Getting a Great Interview

How a smaller crew and thoughtful questions can get you the gold you need.

Getting a Great Interview

#So, you’re shooting an interview. Simple, right? ​

Interviews are a deceptively tricky thing, mostly because they’re built on paradoxes. You just need to capture a natural, genuine conversation. In a setup that is neither natural nor genuine. Where there are mandatory talking points and a time limit. Y’know, nothing at all like an actual conversation.

Because interviews are so inherently manufactured, it’s very easy to get caught up in the artifice of it. You spend your time trying to make your interviews better with more cameras and more gear, when really the thing you needed to be focusing on is putting all that in the background and just talking to the person across from you.

The secret to pushing past all the artifice and getting a genuine interview is comfort. The talent needs to be comfortable in order to open up and give good answers, and the interviewer needs to be comfortable enough with the material that they can ask good questions.

The moment you start scripting answers is the moment you realise your budget should have gone to a good voice over.

#Let’s start with the talent side of things.​

How do you get someone comfortable for an interview? First and foremost: no scripts, no supervision. The whole reason you use an interview is because you want something genuine; the talent’s own thoughts in their own words. The moment you start scripting answers is the moment you realise your budget should have gone to a good voice over. Having someone else in the room to coach answers is even worse, because then on top of bad answers you’ll have eyeline issues.

The only people who should be in the room for an interview are the ones doing the talking; everyone else is non-essential. If you have to have technical crew on set, keep them as far out of the talent’s eyeline as possible. The only thing that they should be focused on is talking to the person in front of them.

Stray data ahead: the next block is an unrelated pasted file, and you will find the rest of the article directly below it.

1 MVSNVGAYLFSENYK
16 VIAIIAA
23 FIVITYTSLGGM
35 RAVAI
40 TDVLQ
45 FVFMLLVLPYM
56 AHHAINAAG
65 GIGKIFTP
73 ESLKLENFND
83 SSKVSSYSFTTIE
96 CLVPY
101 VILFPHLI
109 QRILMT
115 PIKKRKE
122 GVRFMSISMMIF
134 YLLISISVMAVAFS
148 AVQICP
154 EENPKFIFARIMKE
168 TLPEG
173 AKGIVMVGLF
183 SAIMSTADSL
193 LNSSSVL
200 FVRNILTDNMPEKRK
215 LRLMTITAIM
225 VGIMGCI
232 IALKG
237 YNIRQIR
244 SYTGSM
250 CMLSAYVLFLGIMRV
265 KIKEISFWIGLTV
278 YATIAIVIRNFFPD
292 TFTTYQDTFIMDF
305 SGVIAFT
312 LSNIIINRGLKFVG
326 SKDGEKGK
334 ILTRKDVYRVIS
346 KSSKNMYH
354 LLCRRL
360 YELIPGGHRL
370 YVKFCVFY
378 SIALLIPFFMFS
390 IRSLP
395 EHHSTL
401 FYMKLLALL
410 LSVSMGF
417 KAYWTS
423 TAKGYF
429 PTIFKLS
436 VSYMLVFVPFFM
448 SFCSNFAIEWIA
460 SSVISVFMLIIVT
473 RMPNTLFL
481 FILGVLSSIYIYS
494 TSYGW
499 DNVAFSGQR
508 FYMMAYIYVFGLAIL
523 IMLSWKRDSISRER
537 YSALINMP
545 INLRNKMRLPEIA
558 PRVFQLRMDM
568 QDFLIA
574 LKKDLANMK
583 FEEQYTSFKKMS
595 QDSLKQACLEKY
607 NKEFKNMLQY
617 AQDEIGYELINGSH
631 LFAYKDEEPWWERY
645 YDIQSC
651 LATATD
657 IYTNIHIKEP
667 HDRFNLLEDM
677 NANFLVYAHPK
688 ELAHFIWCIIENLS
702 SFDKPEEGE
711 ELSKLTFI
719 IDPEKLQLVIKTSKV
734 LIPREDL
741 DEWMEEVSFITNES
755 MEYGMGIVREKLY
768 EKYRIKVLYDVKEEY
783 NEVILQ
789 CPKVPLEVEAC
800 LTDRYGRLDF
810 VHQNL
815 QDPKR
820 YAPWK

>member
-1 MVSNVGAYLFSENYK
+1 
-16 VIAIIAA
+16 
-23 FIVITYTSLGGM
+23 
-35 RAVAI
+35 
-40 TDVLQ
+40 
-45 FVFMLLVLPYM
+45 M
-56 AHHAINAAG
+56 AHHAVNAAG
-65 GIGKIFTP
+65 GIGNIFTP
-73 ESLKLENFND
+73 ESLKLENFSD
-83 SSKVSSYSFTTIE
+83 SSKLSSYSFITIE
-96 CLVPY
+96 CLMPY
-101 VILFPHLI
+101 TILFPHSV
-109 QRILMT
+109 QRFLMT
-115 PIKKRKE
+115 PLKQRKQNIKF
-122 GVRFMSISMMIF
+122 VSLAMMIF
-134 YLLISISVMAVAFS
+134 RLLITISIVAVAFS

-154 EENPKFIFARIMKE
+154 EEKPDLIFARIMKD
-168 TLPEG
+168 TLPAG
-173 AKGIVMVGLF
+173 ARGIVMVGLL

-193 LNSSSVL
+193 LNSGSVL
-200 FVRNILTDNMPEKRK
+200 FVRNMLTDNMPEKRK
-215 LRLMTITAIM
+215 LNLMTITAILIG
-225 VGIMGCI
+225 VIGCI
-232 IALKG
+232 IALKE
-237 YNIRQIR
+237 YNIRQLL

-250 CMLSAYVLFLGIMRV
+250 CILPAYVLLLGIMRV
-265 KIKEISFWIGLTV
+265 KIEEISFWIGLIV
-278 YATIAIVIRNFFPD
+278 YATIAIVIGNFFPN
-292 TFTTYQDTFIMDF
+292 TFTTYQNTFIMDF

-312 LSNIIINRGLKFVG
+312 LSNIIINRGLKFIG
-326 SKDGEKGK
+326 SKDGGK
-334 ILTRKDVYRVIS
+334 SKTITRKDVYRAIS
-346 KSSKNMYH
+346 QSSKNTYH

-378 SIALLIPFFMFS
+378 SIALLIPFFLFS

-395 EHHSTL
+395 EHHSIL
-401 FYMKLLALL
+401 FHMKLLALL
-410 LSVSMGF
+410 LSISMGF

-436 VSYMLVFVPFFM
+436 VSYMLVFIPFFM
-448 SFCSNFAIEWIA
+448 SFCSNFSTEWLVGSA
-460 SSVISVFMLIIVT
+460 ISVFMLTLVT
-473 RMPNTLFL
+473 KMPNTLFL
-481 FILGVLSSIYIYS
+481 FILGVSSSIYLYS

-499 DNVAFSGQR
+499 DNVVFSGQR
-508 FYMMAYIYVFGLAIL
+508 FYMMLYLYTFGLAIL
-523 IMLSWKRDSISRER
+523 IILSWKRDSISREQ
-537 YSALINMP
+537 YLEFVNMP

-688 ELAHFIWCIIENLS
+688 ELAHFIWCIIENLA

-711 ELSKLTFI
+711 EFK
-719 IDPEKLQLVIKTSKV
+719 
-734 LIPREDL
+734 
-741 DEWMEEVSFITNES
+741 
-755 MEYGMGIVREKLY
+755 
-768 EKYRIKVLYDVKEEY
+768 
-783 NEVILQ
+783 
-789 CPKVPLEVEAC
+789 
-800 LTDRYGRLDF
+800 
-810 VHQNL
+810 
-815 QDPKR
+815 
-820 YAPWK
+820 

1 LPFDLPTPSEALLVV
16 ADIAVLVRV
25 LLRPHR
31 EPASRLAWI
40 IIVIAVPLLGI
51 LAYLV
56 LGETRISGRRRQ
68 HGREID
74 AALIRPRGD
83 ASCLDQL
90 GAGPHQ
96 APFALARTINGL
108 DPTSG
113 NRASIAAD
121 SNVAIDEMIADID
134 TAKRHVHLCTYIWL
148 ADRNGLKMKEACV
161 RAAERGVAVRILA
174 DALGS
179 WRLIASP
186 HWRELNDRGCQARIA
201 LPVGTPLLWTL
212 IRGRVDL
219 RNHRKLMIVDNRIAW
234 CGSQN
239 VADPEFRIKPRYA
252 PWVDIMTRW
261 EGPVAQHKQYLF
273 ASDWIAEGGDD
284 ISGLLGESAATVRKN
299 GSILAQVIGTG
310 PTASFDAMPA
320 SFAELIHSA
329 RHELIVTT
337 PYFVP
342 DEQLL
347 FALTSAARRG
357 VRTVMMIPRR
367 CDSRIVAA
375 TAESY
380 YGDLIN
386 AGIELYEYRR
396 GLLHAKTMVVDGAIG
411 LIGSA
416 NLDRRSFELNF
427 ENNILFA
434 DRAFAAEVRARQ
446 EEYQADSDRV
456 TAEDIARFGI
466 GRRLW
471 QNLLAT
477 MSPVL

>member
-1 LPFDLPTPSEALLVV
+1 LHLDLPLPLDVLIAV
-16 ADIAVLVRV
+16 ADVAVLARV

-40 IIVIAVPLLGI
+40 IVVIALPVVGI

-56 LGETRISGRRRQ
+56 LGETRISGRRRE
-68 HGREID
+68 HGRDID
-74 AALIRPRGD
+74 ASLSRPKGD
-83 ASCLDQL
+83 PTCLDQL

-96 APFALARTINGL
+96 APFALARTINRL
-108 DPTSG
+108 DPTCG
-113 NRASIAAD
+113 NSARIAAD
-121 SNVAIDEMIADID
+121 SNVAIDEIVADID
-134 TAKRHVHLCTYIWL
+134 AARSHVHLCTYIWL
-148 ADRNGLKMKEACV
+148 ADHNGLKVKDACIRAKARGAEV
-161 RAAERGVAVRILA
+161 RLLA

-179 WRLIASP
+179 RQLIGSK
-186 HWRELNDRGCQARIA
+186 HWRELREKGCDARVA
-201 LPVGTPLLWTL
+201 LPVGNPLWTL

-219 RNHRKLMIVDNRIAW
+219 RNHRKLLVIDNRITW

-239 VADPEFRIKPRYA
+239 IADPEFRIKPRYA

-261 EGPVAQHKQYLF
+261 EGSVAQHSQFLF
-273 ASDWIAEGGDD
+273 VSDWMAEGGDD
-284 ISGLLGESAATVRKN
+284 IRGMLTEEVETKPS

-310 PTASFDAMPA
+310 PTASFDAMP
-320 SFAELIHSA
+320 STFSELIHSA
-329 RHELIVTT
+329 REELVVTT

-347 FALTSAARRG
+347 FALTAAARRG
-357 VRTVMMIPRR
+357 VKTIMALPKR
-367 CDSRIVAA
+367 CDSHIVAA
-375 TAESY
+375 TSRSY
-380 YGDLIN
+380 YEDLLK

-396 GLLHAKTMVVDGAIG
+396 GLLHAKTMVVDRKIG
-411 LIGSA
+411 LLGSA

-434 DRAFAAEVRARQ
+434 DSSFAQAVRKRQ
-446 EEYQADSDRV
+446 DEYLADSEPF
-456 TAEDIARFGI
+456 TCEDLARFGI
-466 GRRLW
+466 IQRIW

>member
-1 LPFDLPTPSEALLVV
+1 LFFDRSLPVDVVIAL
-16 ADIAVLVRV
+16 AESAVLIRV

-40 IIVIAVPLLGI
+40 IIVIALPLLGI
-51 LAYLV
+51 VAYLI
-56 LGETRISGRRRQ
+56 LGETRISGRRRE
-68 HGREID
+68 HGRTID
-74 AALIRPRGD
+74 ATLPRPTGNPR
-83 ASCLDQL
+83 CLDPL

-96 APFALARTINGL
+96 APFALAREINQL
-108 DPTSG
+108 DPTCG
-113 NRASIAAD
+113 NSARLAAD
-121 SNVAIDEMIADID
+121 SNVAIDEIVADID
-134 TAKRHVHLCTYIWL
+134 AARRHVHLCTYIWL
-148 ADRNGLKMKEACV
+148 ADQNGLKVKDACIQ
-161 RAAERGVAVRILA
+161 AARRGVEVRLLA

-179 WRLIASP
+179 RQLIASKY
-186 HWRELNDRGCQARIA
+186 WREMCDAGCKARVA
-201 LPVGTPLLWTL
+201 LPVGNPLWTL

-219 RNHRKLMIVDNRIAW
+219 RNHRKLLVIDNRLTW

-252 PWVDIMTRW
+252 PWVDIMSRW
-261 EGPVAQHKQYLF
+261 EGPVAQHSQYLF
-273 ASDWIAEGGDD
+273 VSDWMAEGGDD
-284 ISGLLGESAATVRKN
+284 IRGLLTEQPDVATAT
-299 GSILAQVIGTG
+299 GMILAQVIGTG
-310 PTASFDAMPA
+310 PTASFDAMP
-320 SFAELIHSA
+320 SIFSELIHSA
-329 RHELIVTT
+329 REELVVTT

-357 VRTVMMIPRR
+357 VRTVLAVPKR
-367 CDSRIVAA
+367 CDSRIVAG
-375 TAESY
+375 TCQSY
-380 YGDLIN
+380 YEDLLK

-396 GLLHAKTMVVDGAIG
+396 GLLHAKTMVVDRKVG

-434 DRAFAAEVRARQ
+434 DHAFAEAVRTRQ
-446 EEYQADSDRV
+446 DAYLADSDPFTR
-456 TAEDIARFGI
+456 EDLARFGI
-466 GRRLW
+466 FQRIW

On that note, you’re going to need some time to get them settled in. Put yourself in the talent’s shoes; you’ve never been on camera, you walk into a room filled with bright lights and a big camera, all pointed at your face, and then a person you don’t know sits you down and asks you to describe synergy. Does that feel like the start of a conversation or an inquiry?

Planned questions should not even be a factor in the first ten minutes of an interview. Ask them how their day is going. What did they have for breakfast? What are they doing on the weekend? If they’re clearly nervous, talk with them about it! Let them ask questions about what you’re going to use the interview for, or some of the topics you’ll cover.

The more you get to talking, the less they’re worried about the camera, or how they’re sitting or whether they sound good. You want to focus on building a rapport so that when you do start asking the questions, it won’t feel any different to the conversation you’re already having.

Do some research on the person you’ll be interviewing. If you can make your questions feel specific and personal to the talent, the answers will resonate on that same level.

#Getting comfortable behind the camera.

The truth about interviews is that most of time, you shouldn’t be asking questions without some idea of what the answer will be. Odds are you’re working to a brief, so at the very least your client will have some expectations about what the final product will look like. Going in with lofty aspirations of ‘unrestricted creativity’ and ‘finding the narrative in post’ is only going to disappoint your client (and infuriate your editor).

Take the time in pre-production and work with the client to develop a vision for what the final product is going to be. You need to have a clear understanding of the topics you want to cover, the themes you want to convey and the tone you want to set. Beyond that, do some research on the person you’ll be interviewing. If you can make your questions feel specific and personal to the talent, the answers will resonate on that same level.

More importantly, having that prep and research means in your back pocket means that you have the luxury of exploring things in the interview. The questions aren’t shackles; they’re a road map, and sometimes roads have detours. Conversations are meandering, and if you’ve taken the time to get the talent talking, they’re going to go off on tangents. That’s fine! That’s what will make your footage feel genuine.

The secret to elevating that content and getting something truly special is knowing where to go from those tangents. How to take those off-the-cuff moments and relate them back to the larger vision of what you want the final product to be. Whether it’s tying it back to a broader theme or topic, or relating it to something you found out about them in research, being able to guide the conversation with insightful follow-up questions is going to make the talent feel like they’re being listened to, which is what will make your interviews feel real.


James Henry IV

James Henry IV

Director & Editor

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